Higher, bigger and more reliable wind turbines are defining the future of offshore wind. Harsh environments demand the technology provider to come up with solutions that have high reliability and less maintenance requirements. It’s a journey GE (NYSE: GE) started years ago. It is yet another example of how GE is helping customers build wind farms in some of the most challenging locations.
Today, GE Power Conversion has successfully completed manufacturing the first serial PMG in GE Renewable’s offshore wind factory in Saint-Nazaire, which was inaugurated in late 2014. The factory is set up to have a capacity of manufacturing 100 generators per year.
As the first series, 300 generators are to be manufactured on-site. The first recently completed generator is to be installed in GE’s Haliade™ 150-6MW offshore wind turbine in Denmark. The turbine’s power yield is 15 percent higher than that of other same-generation wind turbines, each is capable of supplying 5,000 households per annum. The power supplied by these turbines will become increasingly cost-effective as the volume of generators coming out of the Saint-Nazaire factory increases.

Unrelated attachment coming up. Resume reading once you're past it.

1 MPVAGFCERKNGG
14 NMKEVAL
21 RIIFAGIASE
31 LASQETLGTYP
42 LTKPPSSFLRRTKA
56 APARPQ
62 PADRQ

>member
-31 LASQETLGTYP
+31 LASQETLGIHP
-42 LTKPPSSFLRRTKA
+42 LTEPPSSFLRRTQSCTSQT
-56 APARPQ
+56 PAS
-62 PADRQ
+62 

The 6-MW PMG is one of the world’s largest generators ever built. Its direct drive system has no mechanical gearbox coupled to the generator. Low component count increases equipment reliability and therefore enables higher energy efficiency, which also leads to increased turbine availability. Less downtime and maintenance requirements ultimately can reduce the cost of wind energy.
The generator is split into three electrical circuits. In the unlikely event of two circuits going offline, the high level of redundancy enables the turbine to continuously produce power even in “degraded” mode. This is a critical element for offshore wind power plants as stormy weather and treacherous water can delay repair work for days or weeks, needless to mention the very high maintenance expenditure.
GE’s PMGs have been previously selected to be installed on Block Island, America’s first offshore wind farm, which will help generate 30 MW of electricity in 2016.